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Profile: Henry Johnson
Henry Johnson was a participant or observer in the following events:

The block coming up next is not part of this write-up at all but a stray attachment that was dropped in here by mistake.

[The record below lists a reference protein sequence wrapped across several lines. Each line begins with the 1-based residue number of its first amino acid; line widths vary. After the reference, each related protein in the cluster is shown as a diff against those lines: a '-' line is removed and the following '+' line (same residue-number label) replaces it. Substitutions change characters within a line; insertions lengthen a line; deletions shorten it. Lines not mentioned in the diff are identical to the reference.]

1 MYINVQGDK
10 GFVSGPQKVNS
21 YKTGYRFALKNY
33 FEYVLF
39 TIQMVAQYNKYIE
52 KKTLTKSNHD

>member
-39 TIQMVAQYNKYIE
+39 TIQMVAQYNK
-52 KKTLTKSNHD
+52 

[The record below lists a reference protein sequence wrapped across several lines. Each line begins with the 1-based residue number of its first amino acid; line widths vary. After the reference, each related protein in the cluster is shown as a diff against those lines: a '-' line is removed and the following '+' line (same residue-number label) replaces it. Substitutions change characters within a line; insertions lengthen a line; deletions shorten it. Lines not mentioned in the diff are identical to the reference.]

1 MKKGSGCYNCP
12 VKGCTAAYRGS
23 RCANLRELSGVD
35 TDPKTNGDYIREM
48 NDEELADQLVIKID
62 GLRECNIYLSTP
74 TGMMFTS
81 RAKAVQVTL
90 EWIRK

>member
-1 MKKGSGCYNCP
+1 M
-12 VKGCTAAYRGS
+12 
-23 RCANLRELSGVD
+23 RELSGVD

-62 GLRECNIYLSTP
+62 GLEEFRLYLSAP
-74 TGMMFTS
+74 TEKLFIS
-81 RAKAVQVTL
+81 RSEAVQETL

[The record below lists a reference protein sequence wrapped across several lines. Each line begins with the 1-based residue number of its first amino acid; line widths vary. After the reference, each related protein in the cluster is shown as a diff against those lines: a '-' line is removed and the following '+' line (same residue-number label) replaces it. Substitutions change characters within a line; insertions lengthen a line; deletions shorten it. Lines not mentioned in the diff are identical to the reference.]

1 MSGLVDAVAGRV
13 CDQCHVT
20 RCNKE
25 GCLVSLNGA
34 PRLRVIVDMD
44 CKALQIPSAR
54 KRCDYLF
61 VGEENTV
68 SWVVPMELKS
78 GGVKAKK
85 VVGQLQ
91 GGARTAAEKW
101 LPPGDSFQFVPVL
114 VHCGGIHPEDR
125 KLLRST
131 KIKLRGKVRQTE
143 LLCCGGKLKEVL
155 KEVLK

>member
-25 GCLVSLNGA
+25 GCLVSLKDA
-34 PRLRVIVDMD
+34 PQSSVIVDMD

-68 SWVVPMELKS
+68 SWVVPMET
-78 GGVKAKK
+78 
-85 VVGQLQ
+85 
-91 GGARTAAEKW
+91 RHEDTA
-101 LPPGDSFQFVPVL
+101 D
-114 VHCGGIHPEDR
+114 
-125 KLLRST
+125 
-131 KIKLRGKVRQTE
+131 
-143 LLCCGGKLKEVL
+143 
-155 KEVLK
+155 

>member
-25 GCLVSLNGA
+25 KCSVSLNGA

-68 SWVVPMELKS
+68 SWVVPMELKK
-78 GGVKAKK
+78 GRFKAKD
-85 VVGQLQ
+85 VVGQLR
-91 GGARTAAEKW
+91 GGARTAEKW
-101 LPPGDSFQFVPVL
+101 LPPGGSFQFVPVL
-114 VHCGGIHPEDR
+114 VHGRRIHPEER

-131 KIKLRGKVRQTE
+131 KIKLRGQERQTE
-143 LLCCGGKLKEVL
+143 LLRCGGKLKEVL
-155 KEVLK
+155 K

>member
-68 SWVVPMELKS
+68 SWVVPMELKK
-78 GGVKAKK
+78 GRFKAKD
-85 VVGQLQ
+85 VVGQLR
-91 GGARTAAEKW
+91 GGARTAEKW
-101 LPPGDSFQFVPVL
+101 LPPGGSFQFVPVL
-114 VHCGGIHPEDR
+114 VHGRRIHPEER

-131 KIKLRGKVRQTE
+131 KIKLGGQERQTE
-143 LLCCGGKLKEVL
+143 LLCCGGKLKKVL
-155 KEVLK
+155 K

Jimmy Carter speaks at Emory University. [Source: CNN]Former President Jimmy Carter says that he believes much of the opposition to President Barack Obama is fueled by racism. “When a radical fringe element of demonstrators and others begin to attack the president of the United States as an animal or as a reincarnation of Adolf Hitler or when they wave signs in the air that said we should have buried Obama with Kennedy, those kinds of things are beyond the bounds,” he tells a group of students at Emory University in Atlanta. Carter, a native Georgian, has taught at Emory since 1982. “I think people who are guilty of that kind of personal attack against Obama have been influenced to a major degree by a belief that he should not be president because he happens to be African-American. It’s a racist attitude, and my hope is and my expectation is that in the future both Democratic leaders and Republican leaders will take the initiative in condemning that kind of unprecedented attack on the president of the United States.” Carter adds: “I live in the south, and I’ve seen the south come a long way, and I’ve seen the rest of the country that shared the south’s attitude toward minority groups at that time, particularly African-Americans. And that racism inclination still exists. And I think it’s bubbled up to the surface because of the belief among many white people, not just in the south but around the country, that African-Americans are not qualified to lead this great country. It’s an abominable circumstance, and it grieves me and concerns me very deeply.” Carter said the day before that he believes the “You lie!” shout at Obama by Representative Joe Wilson (R-SC) during Obama’s address to Congress (see September 9, 2009) may have been racially motivated. Michael Steele, the chairman of the Republican National Committee and the first African-American to hold that position, disagrees. “President Carter is flat-out wrong,” he says. “This isn’t about race. It is about policy.” Instead, Steele says Democrats are just trying to divert attention from what he calls Obama’s “wildly unpopular government-run health care plan.… Playing the race card shows that Democrats are willing to deal from the bottom of the deck.” Congressman Henry Johnson (D-GA), an African-American and a fellow Georgian, predicts that racial tensions will rise throughout the nation, saying, “I guess we’ll probably have folks putting on white hoods and white uniforms again and riding through the countryside.” Comedian Bill Cosby also agrees with Carter, calling Wilson’s shout and other displays of aggression towards Obama “public display[s] of disrespect.” White House press secretary Robert Gibbs refuses to comment on Carter’s statements [CNN, 9/15/2009; Guardian, 9/16/2009] other than noting, “I don’t believe the president agrees with [Carter].” He adds: “I don’t think the president believes that people are upset because of the color of his skin. I think people are upset because on Monday we celebrate the anniversary of the Lehman Brothers collapse that caused a financial catastrophe unlike anything we’ve ever seen.” [Christian Science Monitor, 9/16/2009] Mark Potok of the Southern Poverty Law Center (SPLC), which tracks American hate groups, says Carter is correct in his assessment: “I think what President Carter said is precisely what is going on. I am not saying that everyone involved in opposing healthcare reform is a Klansman in disguise, but it is the elephant in the room.” Potok says the SPLC is tracking a sharp rise in the number of right-wing hate groups, violent plots, and racist incidents since Obama accepted the Democratic nomination for president in 2008. [Guardian, 9/16/2009]
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